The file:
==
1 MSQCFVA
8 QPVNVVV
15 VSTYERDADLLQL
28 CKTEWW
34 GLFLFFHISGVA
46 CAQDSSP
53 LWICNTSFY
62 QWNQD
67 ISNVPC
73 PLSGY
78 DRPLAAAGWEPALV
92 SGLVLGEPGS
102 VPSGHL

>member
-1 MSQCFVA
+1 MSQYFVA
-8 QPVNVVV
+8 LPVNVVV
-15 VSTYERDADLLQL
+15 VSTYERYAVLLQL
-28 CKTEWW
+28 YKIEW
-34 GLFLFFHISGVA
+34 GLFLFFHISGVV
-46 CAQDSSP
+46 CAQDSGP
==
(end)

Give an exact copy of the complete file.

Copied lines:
1 MSQCFVA
8 QPVNVVV
15 VSTYERDADLLQL
28 CKTEWW
34 GLFLFFHISGVA
46 CAQDSSP
53 LWICNTSFY
62 QWNQD
67 ISNVPC
73 PLSGY
78 DRPLAAAGWEPALV
92 SGLVLGEPGS
102 VPSGHL

>member
-1 MSQCFVA
+1 MSQYFVA
-8 QPVNVVV
+8 LPVNVVV
-15 VSTYERDADLLQL
+15 VSTYERYAVLLQL
-28 CKTEWW
+28 YKIEW
-34 GLFLFFHISGVA
+34 GLFLFFHISGVV
-46 CAQDSSP
+46 CAQDSGP